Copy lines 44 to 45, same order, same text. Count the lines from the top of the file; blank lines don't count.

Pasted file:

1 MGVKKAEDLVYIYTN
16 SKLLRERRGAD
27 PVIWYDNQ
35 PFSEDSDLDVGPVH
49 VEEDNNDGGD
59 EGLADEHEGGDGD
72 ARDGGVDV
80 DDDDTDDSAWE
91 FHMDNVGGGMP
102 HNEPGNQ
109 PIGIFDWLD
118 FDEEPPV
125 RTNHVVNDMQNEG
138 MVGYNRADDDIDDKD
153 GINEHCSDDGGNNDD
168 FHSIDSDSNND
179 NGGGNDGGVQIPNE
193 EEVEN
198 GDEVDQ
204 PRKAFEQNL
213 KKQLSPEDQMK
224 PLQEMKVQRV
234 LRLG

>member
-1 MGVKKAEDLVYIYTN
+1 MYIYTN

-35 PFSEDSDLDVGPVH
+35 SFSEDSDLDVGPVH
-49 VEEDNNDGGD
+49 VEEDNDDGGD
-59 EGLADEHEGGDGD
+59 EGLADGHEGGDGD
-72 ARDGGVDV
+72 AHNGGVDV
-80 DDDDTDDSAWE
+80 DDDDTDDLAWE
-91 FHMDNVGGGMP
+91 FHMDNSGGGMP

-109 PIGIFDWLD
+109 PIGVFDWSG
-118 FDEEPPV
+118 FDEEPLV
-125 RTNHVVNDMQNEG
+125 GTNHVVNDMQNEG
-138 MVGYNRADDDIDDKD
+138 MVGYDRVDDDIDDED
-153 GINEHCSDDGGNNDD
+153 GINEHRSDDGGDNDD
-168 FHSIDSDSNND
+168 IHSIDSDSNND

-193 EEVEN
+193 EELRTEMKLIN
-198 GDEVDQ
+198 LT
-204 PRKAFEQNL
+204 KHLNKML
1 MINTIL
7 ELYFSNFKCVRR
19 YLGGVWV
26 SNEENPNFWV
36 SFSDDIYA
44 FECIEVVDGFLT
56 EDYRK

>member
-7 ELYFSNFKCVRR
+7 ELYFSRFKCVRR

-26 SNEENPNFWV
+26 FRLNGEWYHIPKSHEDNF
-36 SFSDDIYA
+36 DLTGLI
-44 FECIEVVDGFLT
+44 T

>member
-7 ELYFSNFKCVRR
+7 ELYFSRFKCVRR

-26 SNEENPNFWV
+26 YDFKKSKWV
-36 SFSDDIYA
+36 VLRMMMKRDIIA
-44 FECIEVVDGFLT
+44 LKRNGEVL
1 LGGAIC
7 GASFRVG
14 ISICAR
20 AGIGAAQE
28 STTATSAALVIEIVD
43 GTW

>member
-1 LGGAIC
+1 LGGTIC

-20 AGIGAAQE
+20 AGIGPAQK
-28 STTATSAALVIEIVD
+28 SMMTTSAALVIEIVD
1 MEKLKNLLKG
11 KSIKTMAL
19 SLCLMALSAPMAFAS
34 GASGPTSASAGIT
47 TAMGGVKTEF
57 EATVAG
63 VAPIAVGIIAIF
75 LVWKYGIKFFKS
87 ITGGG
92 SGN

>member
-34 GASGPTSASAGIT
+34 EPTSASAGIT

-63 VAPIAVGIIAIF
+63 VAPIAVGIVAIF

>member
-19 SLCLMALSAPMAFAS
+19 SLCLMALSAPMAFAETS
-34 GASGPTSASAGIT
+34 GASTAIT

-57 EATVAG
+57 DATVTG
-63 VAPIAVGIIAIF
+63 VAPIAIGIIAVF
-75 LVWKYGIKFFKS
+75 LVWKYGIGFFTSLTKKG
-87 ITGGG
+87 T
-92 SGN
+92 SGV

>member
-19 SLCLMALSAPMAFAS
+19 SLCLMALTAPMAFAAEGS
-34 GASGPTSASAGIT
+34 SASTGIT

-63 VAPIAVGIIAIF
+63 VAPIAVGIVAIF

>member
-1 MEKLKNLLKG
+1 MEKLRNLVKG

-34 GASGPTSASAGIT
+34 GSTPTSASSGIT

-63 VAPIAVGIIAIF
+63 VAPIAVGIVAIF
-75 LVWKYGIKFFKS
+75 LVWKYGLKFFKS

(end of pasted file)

+125 GTNHVVNDMQNEG
-138 MVGYNRADDDIDDKD